But … but see the post below. It certainly appears Helmuth Von Moltke was right about no battle plan surviving first contact with the enemy (or reality, in this case).

Well calibrated confusion?

Gov. Charlie Baker’s go-it-slow reopening policy definitely has its share of supporters, including the business community’s Chris Anderson and Steve Pagliuca, who write at the Globe that the state needs a data-driven, well-calibrated reopening of the economy, with possible frequent adjustments along the way.

But the Globe’s Shirley Leung and Hanna Krueger report that many businesses are already making plans to reopen, under the impression today is indeed the big day, while other business owners are simply confused by all the phase-in talk. The Herald’s printed front-page headline this morning certainly conveys an expectation that the reopening starts today, despite the governor’s well-calibrated-on-paper plans: “Opening Day.” … From the Herald’s Joe Battenfeld: “The confusion and consternation caused by Baker’s super-cautious reticence has made predicting what might happen a guessing game..”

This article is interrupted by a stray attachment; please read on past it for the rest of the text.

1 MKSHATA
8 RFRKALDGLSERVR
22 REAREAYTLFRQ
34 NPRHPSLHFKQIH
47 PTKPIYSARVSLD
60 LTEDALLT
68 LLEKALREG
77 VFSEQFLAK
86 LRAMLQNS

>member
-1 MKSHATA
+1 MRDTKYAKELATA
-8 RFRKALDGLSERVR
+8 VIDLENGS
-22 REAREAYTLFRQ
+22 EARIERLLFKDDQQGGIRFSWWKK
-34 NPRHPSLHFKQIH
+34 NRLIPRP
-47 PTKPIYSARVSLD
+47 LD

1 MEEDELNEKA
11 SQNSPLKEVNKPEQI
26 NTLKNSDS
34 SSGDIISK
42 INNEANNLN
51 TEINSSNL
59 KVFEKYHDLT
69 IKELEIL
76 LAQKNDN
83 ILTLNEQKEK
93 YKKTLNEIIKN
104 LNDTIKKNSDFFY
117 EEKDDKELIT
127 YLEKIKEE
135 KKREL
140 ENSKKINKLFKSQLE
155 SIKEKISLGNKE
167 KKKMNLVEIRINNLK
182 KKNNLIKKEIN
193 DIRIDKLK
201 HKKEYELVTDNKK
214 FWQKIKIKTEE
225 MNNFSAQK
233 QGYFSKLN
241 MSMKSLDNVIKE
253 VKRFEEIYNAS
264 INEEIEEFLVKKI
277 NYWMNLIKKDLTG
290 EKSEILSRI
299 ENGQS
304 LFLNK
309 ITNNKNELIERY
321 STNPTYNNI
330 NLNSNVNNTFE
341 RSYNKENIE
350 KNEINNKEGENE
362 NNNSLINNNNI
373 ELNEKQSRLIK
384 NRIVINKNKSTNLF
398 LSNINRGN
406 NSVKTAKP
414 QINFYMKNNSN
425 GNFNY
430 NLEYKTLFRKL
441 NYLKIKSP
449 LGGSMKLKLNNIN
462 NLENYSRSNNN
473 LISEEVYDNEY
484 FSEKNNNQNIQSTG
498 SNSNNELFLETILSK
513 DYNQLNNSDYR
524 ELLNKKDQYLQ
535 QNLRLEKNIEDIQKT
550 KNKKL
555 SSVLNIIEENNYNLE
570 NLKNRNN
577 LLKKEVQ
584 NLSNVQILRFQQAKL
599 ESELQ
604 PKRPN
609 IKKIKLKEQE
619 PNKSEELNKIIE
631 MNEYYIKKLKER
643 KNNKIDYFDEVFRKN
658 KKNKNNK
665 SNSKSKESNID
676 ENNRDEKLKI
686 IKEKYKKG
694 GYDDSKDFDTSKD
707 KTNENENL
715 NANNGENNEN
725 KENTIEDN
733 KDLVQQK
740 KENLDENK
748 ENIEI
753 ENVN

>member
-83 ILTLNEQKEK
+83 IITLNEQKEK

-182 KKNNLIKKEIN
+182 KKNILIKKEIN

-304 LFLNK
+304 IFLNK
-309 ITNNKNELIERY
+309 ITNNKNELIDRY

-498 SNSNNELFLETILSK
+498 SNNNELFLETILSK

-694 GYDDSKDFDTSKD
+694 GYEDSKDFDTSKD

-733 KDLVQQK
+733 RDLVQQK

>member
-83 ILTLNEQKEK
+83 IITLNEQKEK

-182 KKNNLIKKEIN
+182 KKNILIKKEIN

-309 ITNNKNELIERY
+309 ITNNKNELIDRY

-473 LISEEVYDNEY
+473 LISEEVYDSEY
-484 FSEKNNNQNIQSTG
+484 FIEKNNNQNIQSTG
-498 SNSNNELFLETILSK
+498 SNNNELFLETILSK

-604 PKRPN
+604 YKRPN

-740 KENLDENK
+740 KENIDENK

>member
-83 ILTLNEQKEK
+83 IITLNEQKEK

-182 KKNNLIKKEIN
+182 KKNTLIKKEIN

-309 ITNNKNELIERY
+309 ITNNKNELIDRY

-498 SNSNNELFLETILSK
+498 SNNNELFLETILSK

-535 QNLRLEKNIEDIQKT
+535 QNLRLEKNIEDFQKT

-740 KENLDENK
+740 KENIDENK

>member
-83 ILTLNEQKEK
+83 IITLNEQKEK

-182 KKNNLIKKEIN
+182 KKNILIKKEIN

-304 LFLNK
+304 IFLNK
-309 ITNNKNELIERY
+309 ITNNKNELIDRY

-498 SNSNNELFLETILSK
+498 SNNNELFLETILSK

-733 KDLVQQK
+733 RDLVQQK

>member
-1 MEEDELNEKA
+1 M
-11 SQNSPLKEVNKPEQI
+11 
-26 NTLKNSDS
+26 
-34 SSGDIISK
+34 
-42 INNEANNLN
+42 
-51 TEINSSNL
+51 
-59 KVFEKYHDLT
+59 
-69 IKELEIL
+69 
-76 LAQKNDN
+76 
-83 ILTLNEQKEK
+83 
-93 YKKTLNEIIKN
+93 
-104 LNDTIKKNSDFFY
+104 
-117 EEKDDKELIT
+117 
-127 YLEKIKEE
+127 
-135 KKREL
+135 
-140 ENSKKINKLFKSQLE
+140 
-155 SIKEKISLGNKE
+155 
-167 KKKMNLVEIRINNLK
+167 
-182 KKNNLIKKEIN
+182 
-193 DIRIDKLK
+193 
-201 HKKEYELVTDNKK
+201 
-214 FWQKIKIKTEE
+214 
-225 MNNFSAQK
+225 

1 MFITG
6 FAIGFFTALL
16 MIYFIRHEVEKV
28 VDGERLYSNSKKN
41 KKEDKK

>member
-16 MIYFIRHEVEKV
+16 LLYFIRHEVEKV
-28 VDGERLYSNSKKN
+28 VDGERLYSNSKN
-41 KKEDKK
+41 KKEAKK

Well, here’s our guessing-game guess: Some non-phase-one businesses may well start reopening today, thinking May 18 is indeed the big day. We’re hearing of office workers being told to report to duty today, while a few hoteliers say they’re planning to open for business ahead of Memorial Day.

Political divisions: Dems call for lockdown continuation, GOP’s Lyons urges reopening, lawmaker receives threat